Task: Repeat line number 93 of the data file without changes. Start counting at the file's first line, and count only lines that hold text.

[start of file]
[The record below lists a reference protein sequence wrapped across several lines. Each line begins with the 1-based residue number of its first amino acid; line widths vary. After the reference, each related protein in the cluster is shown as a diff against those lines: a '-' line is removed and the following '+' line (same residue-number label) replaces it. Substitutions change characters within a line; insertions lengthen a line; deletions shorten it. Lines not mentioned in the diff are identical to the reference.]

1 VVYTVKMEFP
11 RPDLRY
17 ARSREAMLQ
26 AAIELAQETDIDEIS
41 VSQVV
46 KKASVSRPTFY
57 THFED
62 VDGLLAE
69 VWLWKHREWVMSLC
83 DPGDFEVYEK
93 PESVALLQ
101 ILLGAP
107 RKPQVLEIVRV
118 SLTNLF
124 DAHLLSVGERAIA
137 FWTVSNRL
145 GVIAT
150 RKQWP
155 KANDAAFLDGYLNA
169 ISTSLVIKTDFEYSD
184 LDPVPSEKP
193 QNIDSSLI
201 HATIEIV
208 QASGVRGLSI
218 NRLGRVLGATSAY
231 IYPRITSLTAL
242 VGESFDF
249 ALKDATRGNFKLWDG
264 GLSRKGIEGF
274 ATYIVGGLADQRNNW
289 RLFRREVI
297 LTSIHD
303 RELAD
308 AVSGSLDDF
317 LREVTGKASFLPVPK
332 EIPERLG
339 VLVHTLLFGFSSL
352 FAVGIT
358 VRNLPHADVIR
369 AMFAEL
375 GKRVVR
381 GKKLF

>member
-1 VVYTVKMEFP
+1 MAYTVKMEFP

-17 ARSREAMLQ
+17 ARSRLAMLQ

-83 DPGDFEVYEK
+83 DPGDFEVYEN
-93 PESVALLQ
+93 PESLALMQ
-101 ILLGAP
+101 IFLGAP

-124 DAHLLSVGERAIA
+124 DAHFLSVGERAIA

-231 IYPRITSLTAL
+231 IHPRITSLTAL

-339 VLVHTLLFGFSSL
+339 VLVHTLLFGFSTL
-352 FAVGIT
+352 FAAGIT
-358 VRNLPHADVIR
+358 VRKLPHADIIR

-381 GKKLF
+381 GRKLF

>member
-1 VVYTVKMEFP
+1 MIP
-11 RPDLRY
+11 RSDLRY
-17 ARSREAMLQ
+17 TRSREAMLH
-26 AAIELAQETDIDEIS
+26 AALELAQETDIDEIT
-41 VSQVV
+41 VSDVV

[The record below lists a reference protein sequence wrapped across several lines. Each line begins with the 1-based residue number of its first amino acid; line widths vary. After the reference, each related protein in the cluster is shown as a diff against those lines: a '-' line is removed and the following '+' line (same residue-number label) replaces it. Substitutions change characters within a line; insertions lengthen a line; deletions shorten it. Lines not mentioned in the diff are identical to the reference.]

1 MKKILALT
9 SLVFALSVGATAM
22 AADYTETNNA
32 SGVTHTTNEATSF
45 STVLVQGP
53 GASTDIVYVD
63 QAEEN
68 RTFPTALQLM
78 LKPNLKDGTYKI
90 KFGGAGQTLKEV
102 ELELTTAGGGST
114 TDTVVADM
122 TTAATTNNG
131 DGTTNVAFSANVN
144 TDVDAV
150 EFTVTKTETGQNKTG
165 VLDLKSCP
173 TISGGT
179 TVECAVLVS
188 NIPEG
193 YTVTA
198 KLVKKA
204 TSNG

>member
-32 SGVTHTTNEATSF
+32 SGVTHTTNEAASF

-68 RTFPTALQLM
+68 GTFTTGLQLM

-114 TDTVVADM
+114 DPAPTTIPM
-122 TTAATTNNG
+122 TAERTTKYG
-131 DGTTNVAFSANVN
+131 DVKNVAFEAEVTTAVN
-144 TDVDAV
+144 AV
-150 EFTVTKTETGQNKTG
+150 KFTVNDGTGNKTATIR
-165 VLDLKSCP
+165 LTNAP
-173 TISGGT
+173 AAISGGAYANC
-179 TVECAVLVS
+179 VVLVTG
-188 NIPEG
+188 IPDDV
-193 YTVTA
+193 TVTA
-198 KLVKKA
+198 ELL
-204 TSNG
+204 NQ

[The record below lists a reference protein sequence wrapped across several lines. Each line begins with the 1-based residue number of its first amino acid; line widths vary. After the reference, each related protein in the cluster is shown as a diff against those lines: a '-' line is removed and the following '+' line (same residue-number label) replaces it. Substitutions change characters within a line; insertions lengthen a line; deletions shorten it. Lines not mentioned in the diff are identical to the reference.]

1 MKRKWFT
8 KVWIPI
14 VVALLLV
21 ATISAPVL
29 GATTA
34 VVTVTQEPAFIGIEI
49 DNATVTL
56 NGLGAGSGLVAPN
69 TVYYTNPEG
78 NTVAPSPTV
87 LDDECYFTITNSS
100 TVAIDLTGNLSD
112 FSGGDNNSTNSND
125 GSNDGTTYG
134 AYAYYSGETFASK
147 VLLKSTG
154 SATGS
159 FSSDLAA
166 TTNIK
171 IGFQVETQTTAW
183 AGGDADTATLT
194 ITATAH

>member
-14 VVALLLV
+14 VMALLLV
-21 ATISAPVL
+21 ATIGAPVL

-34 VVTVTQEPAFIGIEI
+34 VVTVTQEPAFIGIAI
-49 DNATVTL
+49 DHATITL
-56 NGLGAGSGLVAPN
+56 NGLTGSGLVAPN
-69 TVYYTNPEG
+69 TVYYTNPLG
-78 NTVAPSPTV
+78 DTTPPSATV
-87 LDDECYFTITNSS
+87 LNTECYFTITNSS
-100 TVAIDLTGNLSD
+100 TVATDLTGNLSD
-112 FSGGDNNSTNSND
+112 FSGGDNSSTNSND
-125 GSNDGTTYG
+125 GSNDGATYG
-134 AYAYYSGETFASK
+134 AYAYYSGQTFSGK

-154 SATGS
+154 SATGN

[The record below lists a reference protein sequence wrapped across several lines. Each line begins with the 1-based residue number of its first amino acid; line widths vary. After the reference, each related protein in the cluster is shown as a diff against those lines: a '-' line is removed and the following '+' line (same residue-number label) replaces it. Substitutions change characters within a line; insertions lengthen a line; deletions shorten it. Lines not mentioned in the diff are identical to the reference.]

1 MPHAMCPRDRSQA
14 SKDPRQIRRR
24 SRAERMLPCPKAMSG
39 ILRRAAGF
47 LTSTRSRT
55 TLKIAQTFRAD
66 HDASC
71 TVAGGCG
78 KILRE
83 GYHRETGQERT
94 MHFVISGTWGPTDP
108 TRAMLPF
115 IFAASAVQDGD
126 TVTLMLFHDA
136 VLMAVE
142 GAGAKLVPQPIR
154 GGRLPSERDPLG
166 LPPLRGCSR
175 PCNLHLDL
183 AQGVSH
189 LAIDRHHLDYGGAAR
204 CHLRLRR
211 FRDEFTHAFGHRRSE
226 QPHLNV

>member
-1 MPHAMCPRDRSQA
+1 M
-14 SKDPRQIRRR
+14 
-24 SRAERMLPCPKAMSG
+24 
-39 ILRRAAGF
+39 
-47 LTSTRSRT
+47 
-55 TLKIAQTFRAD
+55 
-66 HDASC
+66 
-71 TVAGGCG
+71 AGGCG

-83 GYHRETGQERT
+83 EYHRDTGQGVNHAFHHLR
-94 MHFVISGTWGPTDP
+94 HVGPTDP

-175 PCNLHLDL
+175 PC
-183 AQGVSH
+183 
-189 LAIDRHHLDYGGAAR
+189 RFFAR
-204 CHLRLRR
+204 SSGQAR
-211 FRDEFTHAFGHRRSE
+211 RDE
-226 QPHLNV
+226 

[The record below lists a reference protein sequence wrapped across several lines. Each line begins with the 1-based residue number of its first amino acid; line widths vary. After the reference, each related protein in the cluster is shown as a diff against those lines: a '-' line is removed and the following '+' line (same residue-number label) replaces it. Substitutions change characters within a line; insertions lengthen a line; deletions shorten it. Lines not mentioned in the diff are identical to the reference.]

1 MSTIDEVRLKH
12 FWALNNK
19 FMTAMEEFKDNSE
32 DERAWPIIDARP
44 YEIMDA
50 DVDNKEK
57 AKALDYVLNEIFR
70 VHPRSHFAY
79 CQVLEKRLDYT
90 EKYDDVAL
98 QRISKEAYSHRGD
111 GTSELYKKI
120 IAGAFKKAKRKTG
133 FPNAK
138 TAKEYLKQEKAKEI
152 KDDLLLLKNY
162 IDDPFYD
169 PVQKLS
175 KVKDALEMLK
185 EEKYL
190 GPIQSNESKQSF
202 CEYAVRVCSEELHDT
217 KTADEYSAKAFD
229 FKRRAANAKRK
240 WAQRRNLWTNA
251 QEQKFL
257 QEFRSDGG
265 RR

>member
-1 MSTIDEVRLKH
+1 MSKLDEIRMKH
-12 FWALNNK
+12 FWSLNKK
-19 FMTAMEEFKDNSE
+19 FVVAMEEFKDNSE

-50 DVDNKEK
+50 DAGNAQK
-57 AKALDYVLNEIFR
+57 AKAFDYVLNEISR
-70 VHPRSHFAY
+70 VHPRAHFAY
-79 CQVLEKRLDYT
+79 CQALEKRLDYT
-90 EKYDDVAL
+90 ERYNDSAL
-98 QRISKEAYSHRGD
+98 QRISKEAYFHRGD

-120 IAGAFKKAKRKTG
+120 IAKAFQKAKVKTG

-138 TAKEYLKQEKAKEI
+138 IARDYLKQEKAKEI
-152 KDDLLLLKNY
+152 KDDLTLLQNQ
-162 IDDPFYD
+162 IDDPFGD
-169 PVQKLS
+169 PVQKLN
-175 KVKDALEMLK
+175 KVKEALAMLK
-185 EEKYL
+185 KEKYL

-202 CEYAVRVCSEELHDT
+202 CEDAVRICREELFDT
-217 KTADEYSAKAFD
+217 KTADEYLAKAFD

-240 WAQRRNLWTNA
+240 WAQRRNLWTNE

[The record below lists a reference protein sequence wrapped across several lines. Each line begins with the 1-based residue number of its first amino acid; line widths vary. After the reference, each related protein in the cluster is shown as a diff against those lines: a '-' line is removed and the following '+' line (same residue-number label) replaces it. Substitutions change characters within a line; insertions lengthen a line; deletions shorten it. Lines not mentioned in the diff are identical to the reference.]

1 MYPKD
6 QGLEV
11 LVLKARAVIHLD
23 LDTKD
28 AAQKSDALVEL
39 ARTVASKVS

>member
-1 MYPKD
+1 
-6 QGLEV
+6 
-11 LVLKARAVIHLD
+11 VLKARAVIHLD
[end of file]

144 TDVDAV